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Susan Green

China: The Struggle Between Chiang
and the Communists

(25 June 1945)

From Labor Action, Vol. IX No. 26, 25 June 1945, p. 3.
Transcribed & marked up by Einde O’ Callaghan for the Encyclopaedia of Trotskyism On-Line (ETOL).

China is split into two antagonistic sections. There is Kuomintang China with its capital at Chungking, and Communist China with its capital at Yenan in the northwest. The hostility between the two Chinas verges on civil war. About Communist China, until quite recently, very little has been known for the simple reason that the Generalissimo’s blockade of so-called Red China has excluded the press from the area.

However, in an inadvertent moment at a press conference, the official Chungking spokesman denied that there was a blockade. Whereupon a group of correspondents pressed their advantage and asked permission to go to Yenan. After months of squirming, Chungking granted permission. Mr. Forman was one of the group to go. He reported on his six months’ stay in Communist China in the book here reviewed.

In a way, Mr. Forman’s book reminds one of the reports that used to come out of Russia in the early ’30s when the starry-eyed friends went to see what was good, beautiful, brave attd progressive – and naturally saw only that. However, Mr. Forman is supposed to have gone to Yenan with no preconceived views. Be that as it may, much of what he reports has been authenticated from other sources. Some of his account is based on official statements of the Communist Party; some consists of verbatim interviews with Communist leaders; so that, all in all, a reader can piece out a pretty comprehensive picture – if he applies some critical sense of his own.

Russian Connections

The section where Mr. Forman tries to show that the connection between Communist China and Stalin’s Russia is negligible has to be taken with a grain of salt. “In the five months I spent with the Chinese Communists I saw not the slightest tangible connection with Russia. There were no Russian supplies – no guns, planes or equipment. There were no Russian military or political advisers.” Thus writes Mr. Forman.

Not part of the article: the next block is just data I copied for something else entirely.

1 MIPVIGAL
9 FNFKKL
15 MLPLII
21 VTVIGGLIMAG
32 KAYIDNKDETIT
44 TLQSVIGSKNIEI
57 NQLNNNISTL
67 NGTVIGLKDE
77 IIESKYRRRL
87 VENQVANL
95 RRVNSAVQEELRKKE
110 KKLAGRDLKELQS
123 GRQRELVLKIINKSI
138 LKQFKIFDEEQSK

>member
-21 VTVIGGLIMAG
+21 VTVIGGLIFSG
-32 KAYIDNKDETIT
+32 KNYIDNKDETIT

Again, Mr. Forman makes the point that “the Chinese Communists are not Communists” in the Marxian-Leninist sense; and this is true. But neither are the Russian Stalinists communists in the Marxian-Leninist sense or in any settle. Nor are the Stalinists anywhere communists in the Marxian-Leninist sense. On the contrary, they have become a major counter-revolutionary force in the world. In America, the Stalinists are now staunch supporters of capitalism and enemies of all working class militancy. All of this, far from indicating a slackening of connections with the Kremlin, reveals how the puppet parties of the world dance to Moscow’s fiddle.

The reader must pause and consider the policy of the Chinese Communists to accept only one-third of all elective offices – even if they receive more votes. This, supposedly, is evidence of the democratic intentions of the Communist Party. Has it, then, given up the primary objective of every political party, namely, power? Of course, it has not. Po Ku, member of the Politburo, made this clear to Edgar Snow of the Saturday Evening Post: “We must struggle for leadership everywhere and at all times. We do not deny that. A political party that does not lead has no reason for existence.” Presumably, there are other ways of gaining influence and making friends, and that one-third business is only a token concession – to what?